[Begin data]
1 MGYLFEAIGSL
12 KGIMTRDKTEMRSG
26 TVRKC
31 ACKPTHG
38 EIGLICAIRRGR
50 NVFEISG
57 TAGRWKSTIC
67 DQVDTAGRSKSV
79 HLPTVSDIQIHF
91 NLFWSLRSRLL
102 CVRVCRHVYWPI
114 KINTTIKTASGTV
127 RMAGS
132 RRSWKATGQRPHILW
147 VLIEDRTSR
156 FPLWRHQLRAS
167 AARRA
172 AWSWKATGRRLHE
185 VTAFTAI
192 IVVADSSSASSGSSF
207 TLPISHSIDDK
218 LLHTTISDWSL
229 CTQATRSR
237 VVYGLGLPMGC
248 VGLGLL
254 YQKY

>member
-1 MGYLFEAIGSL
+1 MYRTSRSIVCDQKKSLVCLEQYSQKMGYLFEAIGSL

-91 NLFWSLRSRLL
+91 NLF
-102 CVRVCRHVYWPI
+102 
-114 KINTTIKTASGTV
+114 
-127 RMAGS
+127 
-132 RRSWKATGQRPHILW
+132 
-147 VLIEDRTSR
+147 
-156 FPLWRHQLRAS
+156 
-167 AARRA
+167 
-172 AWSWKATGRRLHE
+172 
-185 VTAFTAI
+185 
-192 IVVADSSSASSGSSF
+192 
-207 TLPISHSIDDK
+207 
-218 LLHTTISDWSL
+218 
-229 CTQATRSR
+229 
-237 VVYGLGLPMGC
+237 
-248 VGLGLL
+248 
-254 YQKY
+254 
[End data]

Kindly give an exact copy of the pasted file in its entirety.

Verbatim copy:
1 MGYLFEAIGSL
12 KGIMTRDKTEMRSG
26 TVRKC
31 ACKPTHG
38 EIGLICAIRRGR
50 NVFEISG
57 TAGRWKSTIC
67 DQVDTAGRSKSV
79 HLPTVSDIQIHF
91 NLFWSLRSRLL
102 CVRVCRHVYWPI
114 KINTTIKTASGTV
127 RMAGS
132 RRSWKATGQRPHILW
147 VLIEDRTSR
156 FPLWRHQLRAS
167 AARRA
172 AWSWKATGRRLHE
185 VTAFTAI
192 IVVADSSSASSGSSF
207 TLPISHSIDDK
218 LLHTTISDWSL
229 CTQATRSR
237 VVYGLGLPMGC
248 VGLGLL
254 YQKY

>member
-1 MGYLFEAIGSL
+1 MYRTSRSIVCDQKKSLVCLEQYSQKMGYLFEAIGSL

-91 NLFWSLRSRLL
+91 NLF
-102 CVRVCRHVYWPI
+102 
-114 KINTTIKTASGTV
+114 
-127 RMAGS
+127 
-132 RRSWKATGQRPHILW
+132 
-147 VLIEDRTSR
+147 
-156 FPLWRHQLRAS
+156 
-167 AARRA
+167 
-172 AWSWKATGRRLHE
+172 
-185 VTAFTAI
+185 
-192 IVVADSSSASSGSSF
+192 
-207 TLPISHSIDDK
+207 
-218 LLHTTISDWSL
+218 
-229 CTQATRSR
+229 
-237 VVYGLGLPMGC
+237 
-248 VGLGLL
+248 
-254 YQKY
+254 